Insuring Autonomous Vehicles: Laying the Foundation

By Jared Smollik, Actuarial Director of Personal Auto Product Development

It's no longer a question of whether fully autonomous vehicles (AVs) represent the future of vehicular road travel. Their arrival is imminent and, in many ways, has already begun. However, a myriad of questions—many of which cannot yet be imagined, let alone answered—remain. Nevertheless, we can and should begin evaluating some of the implications with the advent of autonomous vehicles. Doing so from the perspective of their impact on the insurance industry can be particularly revealing and could position attentive insurers for success in addressing related exposures in both the near and long term.

Today's manually operated vehicles (MVs) are already approaching autonomy as collision avoidance systems and other new technologies evolve and become standard in more and more vehicles. While fully autonomous vehicles are not yet available to consumers, we have reached Level 2 on SAE International's AV taxonomy. According to SAE, Level 2 is where the vehicle is still generally regarded as being manually operated; however, under certain conditions the operator has been relieved of responsibility for some control functions and is still expected to perform other aspects of the driving task. For example, there are vehicles that may be driven semi-autonomously on highways by employing automated lane centering and adaptive cruise control, but the operator is still responsible for responding to some events.

SAE International's vehicle automation definitions1 (click for enlargement)
SAE International vehicle automation definitions

There is no shortage of opinions as to when AV technology will reach Levels 3, 4 and 5 of the SAE categories. The primary differences in these three levels are whether the vehicle must transition to manual operation during safety-critical situations and whether the vehicle will request that the driver intervene. Some manufacturers reportedly want to have Level 4 vehicles available to consumers by 2018.

However long this transition takes, we need to begin thinking about how AVs can revolutionize the landscape well before the majority of vehicles on our roads are self-driving. The interaction between the first AVs and existing MVs, which may be vastly different from anything the industry has seen before, is the next major challenge for auto insurers.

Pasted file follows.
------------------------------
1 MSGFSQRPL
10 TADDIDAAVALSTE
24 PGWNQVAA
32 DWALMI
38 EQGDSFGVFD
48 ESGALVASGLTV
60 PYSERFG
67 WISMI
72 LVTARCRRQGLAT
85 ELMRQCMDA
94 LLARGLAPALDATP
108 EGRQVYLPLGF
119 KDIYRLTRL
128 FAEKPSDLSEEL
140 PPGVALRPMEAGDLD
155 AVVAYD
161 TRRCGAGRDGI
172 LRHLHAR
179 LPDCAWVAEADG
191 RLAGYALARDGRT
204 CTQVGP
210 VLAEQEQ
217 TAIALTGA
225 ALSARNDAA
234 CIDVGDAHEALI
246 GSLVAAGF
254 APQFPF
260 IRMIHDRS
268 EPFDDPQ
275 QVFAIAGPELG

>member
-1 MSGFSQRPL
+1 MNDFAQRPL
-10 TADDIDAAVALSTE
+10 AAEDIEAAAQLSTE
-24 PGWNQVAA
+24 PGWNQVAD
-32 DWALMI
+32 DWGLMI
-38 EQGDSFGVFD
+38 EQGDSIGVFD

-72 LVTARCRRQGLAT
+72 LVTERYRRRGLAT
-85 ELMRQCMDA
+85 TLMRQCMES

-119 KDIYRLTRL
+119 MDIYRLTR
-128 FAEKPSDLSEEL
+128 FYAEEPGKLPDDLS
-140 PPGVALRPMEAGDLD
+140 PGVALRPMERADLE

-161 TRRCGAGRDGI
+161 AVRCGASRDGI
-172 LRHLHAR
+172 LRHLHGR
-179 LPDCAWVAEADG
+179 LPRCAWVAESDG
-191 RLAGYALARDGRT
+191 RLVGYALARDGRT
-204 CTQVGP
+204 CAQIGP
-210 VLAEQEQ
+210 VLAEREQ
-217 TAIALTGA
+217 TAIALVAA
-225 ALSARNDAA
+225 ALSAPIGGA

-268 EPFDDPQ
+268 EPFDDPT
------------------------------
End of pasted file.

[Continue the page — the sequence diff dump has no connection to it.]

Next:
Autonomous vehicle software is expected to have far quicker reaction times as compared with a human operator, and won't be distracted or fatigued. These AV properties will likely contribute most to the changes in the auto exposure considerations, but there are other characteristics to keep in mind as well, such as technology and repair costs, likely increased driving speeds, and changing traffic patterns. How these, and other characteristics, will impact rates is a matter for thoughtful consideration, especially since data, one of the main tools for determining pricing, is relatively scarce for autonomous vehicles and otherwise mostly speculative.

The changing exposure with the advent of AVs will also potentially lead to changes in coverage, regulation, and insurability. Who is responsible in an accident when a computer is operating a vehicle? Traditionally, fault can often be attributed to human operator error, but what if the software is operating exactly as intended? Matters of fault and liability are also often dictated by the applicable law, but statutes, regulations and case law currently generally do not contemplate self-driving cars and trucks. How will the legal framework change so that these matters can be reconciled? Will this occur on the federal or state level? And how will insurance adapt to such changes?

Another crucial piece to the autonomous vehicle puzzle is how they will fit into society itself. In 2014, about 260 million vehicles were registered for use on U.S. roads2. Of that number, most were covered by personal auto insurance, indicating that the majority of vehicles are individually owned. However, many believe that AVs will shift this paradigm. Already, we see the sharing and on-demand economy changing our behaviors and expectations as a society. Will people continue to purchase their own vehicles in the same numbers? Will we even need so many cars on the road? Or so many roads? Will changes need to be made regarding how AVs are insured based on who is more likely to own a self-driving car?

During the coming months, we plan to share some of our insights about autonomous vehicles and their potential implications for the property/casualty insurance industry, from coverage and rating considerations related to AVs to their perceived effects on the insurance market. Please be sure to visit the site regularly for additional content.

1SAE International. (2014). Automated Driving: Levels of Driving Automation are Defined in New SAE International Standard J3016 [Press release]. Retrieved from http://www.sae.org/misc/pdfs/automated_driving.pdf
2U.S. Department of Transportation, Federal Highway Administration (2014). Highway Statistics.

 

 Autonomous vehicles could significantly reduce auto accidents, approximately 90% of which are attributable to driver error.  

—Andy Blancher,
Director of Commercial Auto Product Development

 Autonomous autos represent the future of vehicular road travel.  

—Jared Smollik,
Actuarial Director of Personal Auto Product Development